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#if or #ifdef with two conditions

C programming...

I have two conditions for which I need to test in the same #if or  #ifdef (e.g. NTCONSOLE and EXPANDED). What is the correct format? (I've seen several when I look through eisting code)

1) #if NTCONSOLE  && EXPANDED
2) #if defined(NTCONSOLE) & defined(EXPANED)

Are these two syntaxes  equivalent, and if not, which is preferred?
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Stephen Kairys
Asked:
Stephen Kairys
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1 Solution
 
Infinity08Commented:
#ifdef checks whether the macro has been defined.
#if checks the value of the macro.

The below code will only print "ifdef"
#include <stdio.h>
 
#define TEST 0
 
int main(void) {
#ifdef TEST
  printf("ifdef\n");
#endif
#if TEST
  printf("if\n");
#endif
  return 0;
}

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zmoCommented:
as infinity08 told, #if alone is not valid.

so the only options you have are :

1)
#ifdef NTCONSOLE
#ifdef EXPANDED

#endif
#endif

or

2)
#if defined(NTCONSOLE) && defined(EXPANED)

#endif

by the way, you used '&' in your option #2, and be careful, that one makes a logical binary operation and not a binary comparison. ;)
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zmoCommented:
and the best one is the one you prefer, but for consistency, choose one and keep your choice for all your project.
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Infinity08Commented:
>> #if alone is not valid.

I did not say that. It IS valid - it just does something different from #ifdef
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Stephen KairysTechnical Writer - ConsultantAuthor Commented:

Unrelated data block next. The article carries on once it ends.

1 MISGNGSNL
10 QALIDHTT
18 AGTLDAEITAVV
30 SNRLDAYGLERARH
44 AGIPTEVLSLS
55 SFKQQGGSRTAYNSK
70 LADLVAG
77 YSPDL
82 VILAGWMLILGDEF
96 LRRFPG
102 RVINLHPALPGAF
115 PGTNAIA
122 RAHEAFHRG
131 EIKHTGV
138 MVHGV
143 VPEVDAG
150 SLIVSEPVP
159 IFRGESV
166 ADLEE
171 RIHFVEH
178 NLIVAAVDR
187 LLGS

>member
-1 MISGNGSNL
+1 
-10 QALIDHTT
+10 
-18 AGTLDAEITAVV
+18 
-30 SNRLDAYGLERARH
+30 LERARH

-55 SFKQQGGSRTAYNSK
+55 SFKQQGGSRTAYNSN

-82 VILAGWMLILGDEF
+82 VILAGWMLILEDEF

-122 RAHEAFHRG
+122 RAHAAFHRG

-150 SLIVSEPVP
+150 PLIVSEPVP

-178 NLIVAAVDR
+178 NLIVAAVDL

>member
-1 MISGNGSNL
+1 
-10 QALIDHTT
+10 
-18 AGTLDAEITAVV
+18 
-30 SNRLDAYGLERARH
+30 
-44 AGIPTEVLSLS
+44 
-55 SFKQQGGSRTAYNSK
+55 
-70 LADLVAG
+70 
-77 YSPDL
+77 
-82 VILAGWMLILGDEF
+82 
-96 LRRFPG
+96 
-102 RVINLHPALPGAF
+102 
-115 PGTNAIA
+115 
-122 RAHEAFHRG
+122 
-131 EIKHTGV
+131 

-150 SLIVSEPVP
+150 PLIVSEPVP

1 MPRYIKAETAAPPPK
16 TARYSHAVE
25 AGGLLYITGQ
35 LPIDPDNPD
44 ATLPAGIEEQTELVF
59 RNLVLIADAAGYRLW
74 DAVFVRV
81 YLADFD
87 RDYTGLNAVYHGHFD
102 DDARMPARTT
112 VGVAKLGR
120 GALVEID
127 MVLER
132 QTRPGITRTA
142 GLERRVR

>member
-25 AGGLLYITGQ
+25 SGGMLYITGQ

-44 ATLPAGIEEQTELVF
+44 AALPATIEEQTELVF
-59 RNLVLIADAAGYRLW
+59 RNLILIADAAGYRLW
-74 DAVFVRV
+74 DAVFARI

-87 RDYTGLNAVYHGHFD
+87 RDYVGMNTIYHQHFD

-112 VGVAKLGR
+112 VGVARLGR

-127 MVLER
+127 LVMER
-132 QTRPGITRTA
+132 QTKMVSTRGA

>> #if defined(NTCONSOLE) && defined(EXPANED)

by the way, you used '&' in your option #2, and be careful, that one makes a logical binary operation and not a binary comparison. ;) <<

Zmo, I  am going with the above sol'n. Thank you. However, what' od is that using the syntax with the single & (that is #if defined(NTCONSOLE) & defined(EXPANDED)
seemed to work in my test program. What's the deal with that?

Thanks again.
-Steve
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zmoCommented:
Infinity08:
>> #if alone is not valid.
> I did not say that. It IS valid - it just does something different from #ifdef

of course, I meant what you meant ;)

> #if defined(NTCONSOLE) & defined(EXPANDED) seemed to work in my test program. What's the deal with that?

<http://gcc.gnu.org/onlinedocs/cpp/Defined.html>
''defined name and defined (name) are both expressions whose value is 1 if name is defined as a macro at the current point in the program, and 0 otherwise.''

i.e. #if 1 & 1 will always be true, and #if 1 & 0 will always be false. Then you'd ask me why shall I care whether I use '&' or '&&' ?

<http://gcc.gnu.org/onlinedocs/cpp/If.html>
''Arithmetic operators for addition, subtraction, multiplication, division, bitwise operations, shifts, comparisons, and logical operations (&& and ||). The latter two obey the usual short-circuiting rules of standard C.''

ie if you use '&' you won't have lazy evaluation (or short-circuiting rules) though with && you will.
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Stephen KairysTechnical Writer - ConsultantAuthor Commented:
I used option #2:
#if defined(NTCONSOLE) && defined(EXPANED)

Thanks.
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